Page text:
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Symptomatic Progression of Asymptomatic Rotator Cuff TearsA Prospective Study of Clinical and Sonographic Variables
Nathan A. Mall, MD1; H. Mike Kim, MD1; Jay D. Keener, MD1; Karen Steger-May, MA2; Sharlene A. Teefey, MD3; William D. Middleton, MD3; Georgia Stobbs, RN1; Ken Yamaguchi, MD1
1 Department of Orthopaedic Surgery, Washington University School of Medicine, 1 Barnes-Jewish Hospital Plaza, 11300 West Pavilion, Campus Box 8233, St. Louis, MO 63110
2 Division of Biostatistics, Washington University School of Medicine, 660 South Euclid Avenue, Campus Box 8067, St. Louis, MO 63110-1093
3 Mallinckrodt Institute of Radiology, Washington University School of Medicine, 510 South Kingshighway Boulevard, St. Louis, MO 63110
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Disclosure: In support of their research for or preparation of this work, one or more of the authors received, in any one year, outside funding or grants in excess of $10,000 from the National Institutes of Health (R01 AR051026-01A1). In addition, one or more of the authors or a member of his or her immediate family received, in any one year, payments or other benefits in excess of $10,000 or a commitment or agreement to provide such benefits from commercial entities (Zimmer and Tornier).

A commentary by Peter J. Millett, MD, MSc, is available at www.jbjs.org/commentary and is linked to the online version of this article.
Investigation performed at the Department of Orthopaedic Surgery and the Mallinckrodt Institute of Radiology, Washington University School of Medicine, St. Louis, Missouri

Copyright © 2010 by The Journal of Bone and Joint Surgery, Inc.
J Bone Joint Surg Am, 2010 Nov 17;92(16):2623-2633. doi: 10.2106/JBJS.I.00506
A commentary by Peter J. Millett, MD, MSc, is available here
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The purposes of this study were to identify changes in tear dimensions, shoulder function, and glenohumeral kinematics when an asymptomatic rotator cuff tear becomes painful and to identify characteristics of individuals who develop pain compared with those who remain asymptomatic.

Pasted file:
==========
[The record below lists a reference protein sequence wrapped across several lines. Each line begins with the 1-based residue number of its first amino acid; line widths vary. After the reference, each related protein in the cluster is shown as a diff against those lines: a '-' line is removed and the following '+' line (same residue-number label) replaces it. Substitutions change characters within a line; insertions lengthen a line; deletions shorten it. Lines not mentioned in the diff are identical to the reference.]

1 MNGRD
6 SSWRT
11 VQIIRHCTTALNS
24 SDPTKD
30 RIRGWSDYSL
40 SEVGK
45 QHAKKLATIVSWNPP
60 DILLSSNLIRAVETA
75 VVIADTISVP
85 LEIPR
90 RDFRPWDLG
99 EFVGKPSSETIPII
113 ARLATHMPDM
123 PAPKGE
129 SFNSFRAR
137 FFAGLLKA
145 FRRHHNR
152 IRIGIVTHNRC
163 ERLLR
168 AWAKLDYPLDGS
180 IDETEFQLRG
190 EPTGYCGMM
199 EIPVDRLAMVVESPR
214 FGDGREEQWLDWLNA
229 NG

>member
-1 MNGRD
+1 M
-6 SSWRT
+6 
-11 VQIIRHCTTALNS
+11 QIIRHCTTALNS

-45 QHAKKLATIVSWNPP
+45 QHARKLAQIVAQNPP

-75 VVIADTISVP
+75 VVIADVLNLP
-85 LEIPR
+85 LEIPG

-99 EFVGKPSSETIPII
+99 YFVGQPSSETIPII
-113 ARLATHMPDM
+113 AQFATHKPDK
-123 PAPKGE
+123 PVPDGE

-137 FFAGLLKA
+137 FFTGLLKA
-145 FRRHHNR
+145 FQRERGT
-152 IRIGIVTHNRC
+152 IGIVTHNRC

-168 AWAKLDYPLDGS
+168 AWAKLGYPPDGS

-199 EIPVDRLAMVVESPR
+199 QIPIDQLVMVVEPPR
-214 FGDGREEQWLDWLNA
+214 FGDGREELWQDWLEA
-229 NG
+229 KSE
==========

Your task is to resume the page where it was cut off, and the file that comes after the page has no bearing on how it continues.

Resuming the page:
A cohort of 195 subjects with an asymptomatic rotator cuff tear was prospectively monitored for pain development and examined annually for changes in various parameters such as tear size, fatty degeneration of the rotator cuff muscle, glenohumeral kinematics, and shoulder function. Forty-four subjects were found to have developed new pain, and the parameters before and after pain development were compared. The forty-four subjects were then compared with a group of fifty-five subjects who remained asymptomatic over a two-year period.


With pain development, the size of a full-thickness rotator cuff tear increased significantly, with 18% of the full-thickness tears showing an increase of >5 mm, and 40% of the partial-thickness tears had progressed to a full-thickness tear. In comparison with the assessments made before the onset of pain, the American Shoulder and Elbow Surgeons scores for shoulder function were significantly decreased and all measures of shoulder range of motion were decreased except for external rotation at 90° of abduction. There was an increase in compensatory scapulothoracic motion in relation to the glenohumeral motion during early shoulder abduction with pain development. No significant changes were found in external rotation strength or muscular fatty degeneration. Compared with the subjects who remained asymptomatic, the subjects who developed pain were found to have significantly larger tears at the time of initial enrollment.


Pain development in shoulders with an asymptomatic rotator cuff tear is associated with an increase in tear size. Larger tears are more likely to develop pain in the short term than are smaller tears. Further research is warranted to investigate the role of prophylactic treatment of asymptomatic shoulders to avoid the development of pain and loss of shoulder function.

Level of Evidence: 

Prognostic Level III. See Instructions to Authors for a complete description of levels of evidence.

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    Jerrold M. Gorski
    Posted on February 10, 2011
    The Natural History of Asymptomatic Rotator Cuff Pathology
    Orthopedic Surgeon, Winthrop University Hospital, Mineola, New York

    To the Editor: